Chris Osen, Vice President of Supply Management at Meadwestvaco (“MWV”) took the presentation baton from me at the NAPP Conference (after I took it from Bill Dempsey) and delivered a presentation entitled “Organizational Management for Success,” which discussed the complete organizational redesign that his team has managed over the past few years, including a shift to a center-led structure.

Meadwestvaco is a global leader in packaging solutions and Chris sits atop MWV’s Supply Chain Group which is comprised of three departments: Supply Chain Solutions, Supply Chain Administration, and Global Sourcing (think: procurement department). When his team began its journey, Chris put in place a few operating principles that he would use to guide his team as they simultaneously attacked the huge change management issues that had to be faced in the areas of people, process, and technology. The principles are:

  • Measure what’s important
  • Common goals drive common behavior
  • Common processes support collaboration
  • Own all information
  • Invest in training
  • Focus on the prize

Some of the initial challenges that Chris and his team faced were a lack of IT support for any process automation projects, very poor data quality, and a decentralized staff that lacked best practices. To combat these issues, Chris moved to a center-led structure and invested heavily in the training of his staff (he now has the largest departmental training budget in the company). He consolidated the spend data from nine distinct ERPs into a single Business Warehouse that uses one common SAP taxonomy. When IT resources were unable to support the deployment of solutions, including the Ariba Sourcing tool, Chris moved forward anyway, using his own staff to manage the deployment.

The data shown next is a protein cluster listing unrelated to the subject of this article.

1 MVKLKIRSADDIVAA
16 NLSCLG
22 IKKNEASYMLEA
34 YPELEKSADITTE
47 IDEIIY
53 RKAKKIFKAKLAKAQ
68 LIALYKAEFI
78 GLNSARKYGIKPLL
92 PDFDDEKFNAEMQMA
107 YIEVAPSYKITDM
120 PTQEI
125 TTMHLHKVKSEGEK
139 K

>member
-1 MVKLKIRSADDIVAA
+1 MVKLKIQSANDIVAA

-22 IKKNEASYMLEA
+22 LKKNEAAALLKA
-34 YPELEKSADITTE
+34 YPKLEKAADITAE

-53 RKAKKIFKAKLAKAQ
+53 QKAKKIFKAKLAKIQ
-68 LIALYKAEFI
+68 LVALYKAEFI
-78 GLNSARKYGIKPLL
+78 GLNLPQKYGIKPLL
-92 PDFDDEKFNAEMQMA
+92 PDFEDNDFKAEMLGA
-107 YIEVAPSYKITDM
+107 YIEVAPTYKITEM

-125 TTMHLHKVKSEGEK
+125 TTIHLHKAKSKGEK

As Chris walked us through his blueprint for change, he highlighted the importance of the relationship his team has with finance (and he even referenced one of my reports and later showed me the copy he had with him, which made me smile) and how he wants to be audited several times each year to validate his group’s performance and ensure that their goals are still on target. He also discussed the new Supply Chain Assessment and Development Plan Process that has gotten his global team significantly more engaged in the ownership of processes and results. The weekly global sourcing call and the scorecard objectives for each member of the team have also driven performance as his team has been able to source 90% of addressable spend over the past 18 months.

Before concluding and almost as an afterthought, Chris shared his team’s success in moving their payables out from 22 days to 59 days outstanding and the tremendous impact it had on working capital. Well-“packaged” 😀 presentation, Chris!

Postscript: Happy Anniversary Mom and Dad!

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